Jul 10, 2020

TRANSCRIPT

Interviewer: At the start of the COVID-19 crisis, no one could have really known the importance of wearing a mask, but now we know differently.

Dr. Tom Miller is the Chief Medical Officer at University of Utah Health. So, Dr. Miller, this little simple cloth mask I have here, is this really the key to keeping the economy open, getting back to some normalcy and also keeping other people safe?

Dr. Miller: Yes, it is. In fact, masks are the pill that we now have, right? We don't have a medicine you can take by mouth or a vaccine, but masks work. They help really reduce the rate of transmission. And if we're all wearing masks, it will really cut the contagion. It will cut the rate of infection.

Interviewer: I think the confusion that I had anyway, and I'd imagine a lot of people had is when I normally wore a mask before this, it's when I'm insulating my attic, or when I'm working out in the shop with sawdust.

Dr. Miller: Sure.

Interviewer: And it's to protect me so that I'm like, "Well, how good could this cloth mask be?" But it's not about protecting me. It's about stopping those droplets and protecting you.

Dr. Miller: It is about that. It's both ways. But primarily, for the cloth masks, think about it. You sneeze or you cough and that barrier prevents the vast majority of those droplets from getting out into the open air where others can inhale them and be infected.

Interviewer: Some examples I've heard and I'd love to hear your example as well, there was a hair salon in Springfield, Missouri. Two of the workers had COVID, didn't know it because that's the thing here, like right, most other illnesses you know when you have it, so you can remove yourself, but this one, they didn't know. But everybody had to wear masks. Out of 140 customers and 6 co-workers, nobody was infected, which is just amazing.

Dr. Miller: I think this shows that wearing masks in situations where people are working closely makes a very big difference.

Interviewer: I heard another case, a man flew from China to Toronto, and he tested positive for COVID-19. According to the story, he had a dry cough, but he wore a mask on the flight and all 25 people closest to him on the flight tested negative for COVID-19. I mean, he had a dry cough too, but that mask protected those people around him. Another great story.

Dr. Miller: It did. And you have other countervailing stories where an infected person is on the plane and not masked and those near them are infected. And so it really seems that, right now, the mask is our best pill, and it is hard to learn to wear a mask. It's not an easy thing to accept initially. It's a bit like wearing a seatbelt first. I mean, you have to do it over and over again until it becomes automatic. And I would venture that the mask for a lot of people is certainly not that comfortable. But we can become used to wearing them.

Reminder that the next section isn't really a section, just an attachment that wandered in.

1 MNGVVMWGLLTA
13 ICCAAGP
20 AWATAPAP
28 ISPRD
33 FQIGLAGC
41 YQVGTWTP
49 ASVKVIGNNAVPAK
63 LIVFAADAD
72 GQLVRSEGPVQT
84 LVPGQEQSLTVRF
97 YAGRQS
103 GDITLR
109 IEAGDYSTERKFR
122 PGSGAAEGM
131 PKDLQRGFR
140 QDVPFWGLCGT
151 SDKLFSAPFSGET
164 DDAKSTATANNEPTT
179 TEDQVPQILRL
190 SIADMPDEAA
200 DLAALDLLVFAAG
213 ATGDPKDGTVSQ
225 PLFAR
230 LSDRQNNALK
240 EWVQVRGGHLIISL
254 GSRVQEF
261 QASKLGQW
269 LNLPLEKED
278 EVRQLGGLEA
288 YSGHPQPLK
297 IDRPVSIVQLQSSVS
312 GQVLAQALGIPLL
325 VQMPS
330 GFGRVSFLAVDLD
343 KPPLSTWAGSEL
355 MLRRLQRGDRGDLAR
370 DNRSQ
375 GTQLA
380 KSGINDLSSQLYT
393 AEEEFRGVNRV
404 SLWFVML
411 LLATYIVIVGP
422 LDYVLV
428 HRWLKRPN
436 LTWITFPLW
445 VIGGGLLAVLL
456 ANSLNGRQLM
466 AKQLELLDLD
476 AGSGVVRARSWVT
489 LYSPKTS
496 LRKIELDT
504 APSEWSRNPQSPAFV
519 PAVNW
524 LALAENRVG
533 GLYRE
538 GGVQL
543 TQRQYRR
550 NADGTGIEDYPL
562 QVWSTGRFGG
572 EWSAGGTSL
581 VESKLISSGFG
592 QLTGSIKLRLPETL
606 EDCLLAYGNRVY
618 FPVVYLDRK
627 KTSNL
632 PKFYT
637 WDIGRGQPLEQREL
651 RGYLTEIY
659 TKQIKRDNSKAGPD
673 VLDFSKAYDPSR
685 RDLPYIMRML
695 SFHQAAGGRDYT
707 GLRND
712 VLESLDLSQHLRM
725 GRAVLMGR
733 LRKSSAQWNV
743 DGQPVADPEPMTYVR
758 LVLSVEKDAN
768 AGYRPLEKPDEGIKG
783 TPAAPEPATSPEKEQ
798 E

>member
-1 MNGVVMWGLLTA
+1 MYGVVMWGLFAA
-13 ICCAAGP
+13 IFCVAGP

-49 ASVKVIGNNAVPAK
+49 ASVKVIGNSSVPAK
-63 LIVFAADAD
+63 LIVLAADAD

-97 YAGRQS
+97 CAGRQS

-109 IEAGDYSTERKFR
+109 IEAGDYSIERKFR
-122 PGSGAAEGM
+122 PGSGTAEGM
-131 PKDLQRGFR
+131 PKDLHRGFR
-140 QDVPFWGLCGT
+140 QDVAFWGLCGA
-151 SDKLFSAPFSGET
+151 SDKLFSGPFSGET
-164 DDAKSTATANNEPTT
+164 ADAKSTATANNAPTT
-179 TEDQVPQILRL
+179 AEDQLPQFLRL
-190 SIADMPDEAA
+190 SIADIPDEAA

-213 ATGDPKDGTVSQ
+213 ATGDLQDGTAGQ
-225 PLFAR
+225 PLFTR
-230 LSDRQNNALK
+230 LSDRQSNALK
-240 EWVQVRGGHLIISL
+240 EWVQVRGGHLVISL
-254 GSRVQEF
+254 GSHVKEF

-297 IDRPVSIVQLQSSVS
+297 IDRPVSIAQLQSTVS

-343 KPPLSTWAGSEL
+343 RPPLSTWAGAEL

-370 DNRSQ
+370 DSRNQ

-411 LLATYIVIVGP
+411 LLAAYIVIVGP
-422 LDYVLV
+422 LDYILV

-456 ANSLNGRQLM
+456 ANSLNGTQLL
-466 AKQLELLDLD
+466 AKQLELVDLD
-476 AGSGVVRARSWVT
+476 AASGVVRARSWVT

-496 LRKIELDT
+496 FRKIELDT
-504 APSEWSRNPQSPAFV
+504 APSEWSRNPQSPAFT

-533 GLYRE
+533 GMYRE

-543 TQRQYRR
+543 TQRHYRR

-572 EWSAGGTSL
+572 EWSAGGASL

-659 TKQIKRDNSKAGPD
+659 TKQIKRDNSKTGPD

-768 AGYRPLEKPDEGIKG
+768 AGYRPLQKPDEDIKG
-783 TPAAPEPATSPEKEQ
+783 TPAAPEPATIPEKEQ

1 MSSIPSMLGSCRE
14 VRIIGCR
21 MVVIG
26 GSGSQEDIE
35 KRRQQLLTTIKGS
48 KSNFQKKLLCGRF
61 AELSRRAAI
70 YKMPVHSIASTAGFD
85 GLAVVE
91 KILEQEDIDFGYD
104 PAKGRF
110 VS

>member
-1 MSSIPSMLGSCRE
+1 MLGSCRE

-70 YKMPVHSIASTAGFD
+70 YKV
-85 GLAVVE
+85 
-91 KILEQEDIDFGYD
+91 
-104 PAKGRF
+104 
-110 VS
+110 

One of the things that's tough is just I think getting over the belief that you don't need a mask, that there's some potential negative about wearing a mask, that it means maybe you're not strong, maybe that you're not . . . these are intellectual constructs that I think we have to sort of help convince other people that if we were mask, that society will be better, safer, healthier in the long run. And one of the things that's important is when we see people who aren't masked, not to get mad and angry and blame other people.

It's really about how can we convince other people to be safe? Well, the first step is by practicing what we preach, so doing the things that are important -- physical distancing, and wearing the mask in public. And then also not chastising or calling people out in a blameful way, being mad at people, showing anger towards people who are not wearing masks. That only creates greater separation.

The Mask Utah campaign is really important because, you know, they've got people wearing masks and on it says: I do this for my mom. I do this for my friends. I do this for my son or my grandparents. I do this for my colleagues. And those are the kinds of things where it gives us agency and the reason to respect the reason for barrier protection, that if we don't believe it ourselves, that we might do it for others. And that's a pretty genuine human emotion and feeling, you know, helping others.

Interviewer: Finally, I know that there are some people that are a little nervous about reopening the economy and not isolating anymore. Is the mask really the pill that we need to get back to work, get back to some normalcy?

Dr. Miller: We know that self-isolating and closing down businesses and really shutting down the economy worked. It brought the rates of infection way down, not only in Utah, but around the country. But eventually, we have to get back to work. People have to pay their bills, pay their mortgages, and they don't want . . . you know, people are suffering. What we can do to bridge the gap to get back to work and to stay safe or as safe as we can be from this infection is to wear masks, practice physical distancing, and hand washing. This is the best way for us to reengage the economy and to stay as safe as possible.

Sign Up for Weekly Health Updates

Weekly emails of the latest news from The Scope Radio.

For Patients